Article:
Los Angeles, Ca.- The entire Huntington Park City Council is being asked to step down by a coalition of residents and merchants that complaint about corruption.
“Our city attorney makes more than $600,000 a year, more than $40,000 a month,” said Marilyn Sanabria, a leading activist of Huntington Park Citizens Unite.
By comparison President Barack Obama makes $400,000 a year.
“Our city attorney makes in a month more than what most families in Huntington Park make in a year,” says Sanabria. “The medium family income in our city is $29,000 annually.”
Francisco Leal is Huntington Park’s city attorney. He could not be reached for comment for this article.
In a press statement, the group issued a list of its grievances and demanded that the all five councilmembers “to immediately step down.”
The city faces a deficit of $9 million.
The high compensation of the city attorney is a sign of cronyism and corruption that has plagued Huntington Park for many years, according to Sanabria.
Activists also allege a connection between city council member and John Noguez, a former mayor of Huntington Park and also the former Los Angeles County assessor who is now under investigation for corruption by the District Attorney’s Office.
“Noguez has been a major fundraiser for most city council members since the early 2000’s,” says activist Valentin Amezquita, a city resident for more than 30 years. “He was elected to City Council in 2003 and left in 2010.”
There are also allegations that Noguez got special treatment from colleagues on City Council.
“The current City Council questionably designated John Noguez’s property on Olive Street a historical home in order to stop foreclosure proceedings and avoid paying his fair share of taxes,” says Sanabria. “Noguez has such a power over the city, he found a loophole to have his home declared historical.”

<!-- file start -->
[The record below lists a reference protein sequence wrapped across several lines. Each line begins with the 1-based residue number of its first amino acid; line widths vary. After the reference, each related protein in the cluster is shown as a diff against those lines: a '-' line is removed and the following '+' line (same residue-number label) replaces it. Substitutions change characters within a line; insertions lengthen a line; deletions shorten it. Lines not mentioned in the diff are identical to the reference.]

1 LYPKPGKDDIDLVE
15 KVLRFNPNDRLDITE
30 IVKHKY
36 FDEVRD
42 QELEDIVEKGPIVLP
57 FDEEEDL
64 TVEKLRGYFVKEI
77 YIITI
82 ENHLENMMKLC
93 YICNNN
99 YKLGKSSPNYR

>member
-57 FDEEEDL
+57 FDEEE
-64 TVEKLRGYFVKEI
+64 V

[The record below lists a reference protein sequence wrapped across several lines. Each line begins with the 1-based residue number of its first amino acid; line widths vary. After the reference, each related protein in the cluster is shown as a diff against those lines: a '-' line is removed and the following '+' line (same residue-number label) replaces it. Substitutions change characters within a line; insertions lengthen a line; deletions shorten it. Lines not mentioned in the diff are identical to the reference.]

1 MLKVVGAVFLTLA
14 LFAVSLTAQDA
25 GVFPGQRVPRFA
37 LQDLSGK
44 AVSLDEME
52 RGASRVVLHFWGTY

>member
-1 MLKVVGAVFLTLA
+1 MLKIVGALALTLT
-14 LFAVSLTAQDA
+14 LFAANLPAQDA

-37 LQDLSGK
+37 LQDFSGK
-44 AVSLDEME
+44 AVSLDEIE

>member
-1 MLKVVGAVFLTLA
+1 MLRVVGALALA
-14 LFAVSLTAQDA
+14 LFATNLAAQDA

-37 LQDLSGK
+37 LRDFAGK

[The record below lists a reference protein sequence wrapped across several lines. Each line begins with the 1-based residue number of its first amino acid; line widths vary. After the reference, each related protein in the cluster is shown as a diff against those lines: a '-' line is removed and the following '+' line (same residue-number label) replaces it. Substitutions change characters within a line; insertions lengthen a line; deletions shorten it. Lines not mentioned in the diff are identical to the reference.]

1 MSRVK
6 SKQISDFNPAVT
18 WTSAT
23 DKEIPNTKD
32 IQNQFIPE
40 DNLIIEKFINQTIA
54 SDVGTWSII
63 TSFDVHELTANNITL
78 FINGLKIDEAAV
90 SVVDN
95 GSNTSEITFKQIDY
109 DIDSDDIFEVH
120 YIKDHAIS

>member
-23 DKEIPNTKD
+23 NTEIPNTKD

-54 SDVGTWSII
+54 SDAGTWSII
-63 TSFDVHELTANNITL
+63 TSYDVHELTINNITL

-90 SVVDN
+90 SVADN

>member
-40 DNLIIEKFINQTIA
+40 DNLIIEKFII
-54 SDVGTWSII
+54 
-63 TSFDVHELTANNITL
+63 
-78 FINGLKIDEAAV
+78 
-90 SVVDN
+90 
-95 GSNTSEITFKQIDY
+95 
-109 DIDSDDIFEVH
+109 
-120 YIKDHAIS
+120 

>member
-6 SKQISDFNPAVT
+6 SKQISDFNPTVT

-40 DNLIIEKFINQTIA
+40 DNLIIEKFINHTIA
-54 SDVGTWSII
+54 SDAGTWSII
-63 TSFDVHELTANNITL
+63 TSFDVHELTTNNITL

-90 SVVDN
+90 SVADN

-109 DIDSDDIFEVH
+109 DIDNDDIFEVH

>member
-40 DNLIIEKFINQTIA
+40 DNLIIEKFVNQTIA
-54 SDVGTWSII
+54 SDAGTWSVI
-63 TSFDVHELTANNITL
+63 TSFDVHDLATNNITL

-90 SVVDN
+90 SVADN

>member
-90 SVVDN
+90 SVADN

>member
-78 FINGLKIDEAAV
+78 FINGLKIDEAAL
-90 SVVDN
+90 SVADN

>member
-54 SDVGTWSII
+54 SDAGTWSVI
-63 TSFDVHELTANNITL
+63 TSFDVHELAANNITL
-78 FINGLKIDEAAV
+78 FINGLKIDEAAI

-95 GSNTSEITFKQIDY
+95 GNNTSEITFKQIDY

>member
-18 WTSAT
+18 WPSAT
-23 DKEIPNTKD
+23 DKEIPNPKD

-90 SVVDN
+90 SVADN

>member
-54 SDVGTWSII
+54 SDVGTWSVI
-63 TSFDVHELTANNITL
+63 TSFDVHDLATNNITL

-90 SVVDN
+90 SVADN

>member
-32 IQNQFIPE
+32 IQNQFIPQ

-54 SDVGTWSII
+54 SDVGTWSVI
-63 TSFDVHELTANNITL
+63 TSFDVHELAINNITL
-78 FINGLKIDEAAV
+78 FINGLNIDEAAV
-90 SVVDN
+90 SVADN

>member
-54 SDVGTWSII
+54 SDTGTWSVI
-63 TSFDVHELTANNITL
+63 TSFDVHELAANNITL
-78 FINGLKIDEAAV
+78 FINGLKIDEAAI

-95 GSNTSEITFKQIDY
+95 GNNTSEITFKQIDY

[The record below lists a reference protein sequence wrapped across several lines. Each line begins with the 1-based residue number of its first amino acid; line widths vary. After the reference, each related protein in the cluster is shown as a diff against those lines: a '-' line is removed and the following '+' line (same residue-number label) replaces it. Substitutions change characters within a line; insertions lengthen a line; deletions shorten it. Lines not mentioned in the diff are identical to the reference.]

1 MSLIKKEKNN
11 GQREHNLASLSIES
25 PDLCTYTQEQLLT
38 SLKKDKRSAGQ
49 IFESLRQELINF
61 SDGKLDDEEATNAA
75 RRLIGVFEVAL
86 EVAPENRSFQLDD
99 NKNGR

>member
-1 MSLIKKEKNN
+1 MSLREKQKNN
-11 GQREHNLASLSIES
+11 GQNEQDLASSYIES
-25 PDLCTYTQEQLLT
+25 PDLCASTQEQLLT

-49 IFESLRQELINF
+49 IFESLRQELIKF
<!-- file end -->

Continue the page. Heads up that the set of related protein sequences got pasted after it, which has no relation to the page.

Built in 1930 and known as the Squire Residence, the Spanish colonial revival-style house on 3247 Olive Street was designated in November of 2009. At that time, Noguez was still part of city council.
“In addition to the significance of the property, two former mayors, William Cunningham and John Noguez have lived in the house,” reads the listing of the home on the city’s website.
High personnel compensation and special treatment are not the only complaints that activists have.
According to Sanabria, Huntington Park residents pay higher property taxes than more affluent cities. “Property owners pay more 30% more than Beverly Hills,” said Sanabria, referring to the exclusive city known for being home to the rich and famous.
Other grievances include a recent increase in water fees, alleged police abuse, unfair street parking ticketing and harassment of merchants by city officials.
“Huntington Park is another City of Bell,” she added, referring to the neighboring city whose corruption made national news. Most Bell city councilmembers were recalled and several high ranking officials were fired.
Now Huntington Park could face a similar shake up.
Huntington Park Citizens Unite announced they planed to serve notices of intent to recall to all the five city councilmembers of Huntington Park. “We got all the signatures required by law,” says Sanabria. She added the next step would be to circulate recall petitions for all members of the council and gather a minimum of 3,100 signatures from registered voters who reside in the city.
“Huntington Park is basically the mother of this corruption in the cities of South East Los Angeles County,” says Sanabria. “Now we are demanding change and to know where all the money is.”